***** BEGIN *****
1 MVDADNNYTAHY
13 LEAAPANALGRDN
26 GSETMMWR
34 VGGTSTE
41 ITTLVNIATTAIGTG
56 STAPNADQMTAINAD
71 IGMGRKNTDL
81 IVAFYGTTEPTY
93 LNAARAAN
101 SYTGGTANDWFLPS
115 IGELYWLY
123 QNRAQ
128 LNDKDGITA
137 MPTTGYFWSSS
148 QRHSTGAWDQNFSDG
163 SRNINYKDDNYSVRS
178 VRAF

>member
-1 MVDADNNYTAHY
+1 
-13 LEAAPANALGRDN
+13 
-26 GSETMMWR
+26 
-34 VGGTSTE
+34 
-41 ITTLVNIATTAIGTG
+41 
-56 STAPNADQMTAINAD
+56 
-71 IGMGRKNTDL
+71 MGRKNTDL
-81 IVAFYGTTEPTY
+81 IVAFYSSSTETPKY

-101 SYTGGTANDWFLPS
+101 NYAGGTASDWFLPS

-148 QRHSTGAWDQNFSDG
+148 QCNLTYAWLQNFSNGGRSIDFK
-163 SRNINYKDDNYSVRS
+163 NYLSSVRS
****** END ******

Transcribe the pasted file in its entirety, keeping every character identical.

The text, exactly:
1 MVDADNNYTAHY
13 LEAAPANALGRDN
26 GSETMMWR
34 VGGTSTE
41 ITTLVNIATTAIGTG
56 STAPNADQMTAINAD
71 IGMGRKNTDL
81 IVAFYGTTEPTY
93 LNAARAAN
101 SYTGGTANDWFLPS
115 IGELYWLY
123 QNRAQ
128 LNDKDGITA
137 MPTTGYFWSSS
148 QRHSTGAWDQNFSDG
163 SRNINYKDDNYSVRS
178 VRAF

>member
-1 MVDADNNYTAHY
+1 
-13 LEAAPANALGRDN
+13 
-26 GSETMMWR
+26 
-34 VGGTSTE
+34 
-41 ITTLVNIATTAIGTG
+41 
-56 STAPNADQMTAINAD
+56 
-71 IGMGRKNTDL
+71 MGRKNTDL
-81 IVAFYGTTEPTY
+81 IVAFYSSSTETPKY

-101 SYTGGTANDWFLPS
+101 NYAGGTASDWFLPS

-148 QRHSTGAWDQNFSDG
+148 QCNLTYAWLQNFSNGGRSIDFK
-163 SRNINYKDDNYSVRS
+163 NYLSSVRS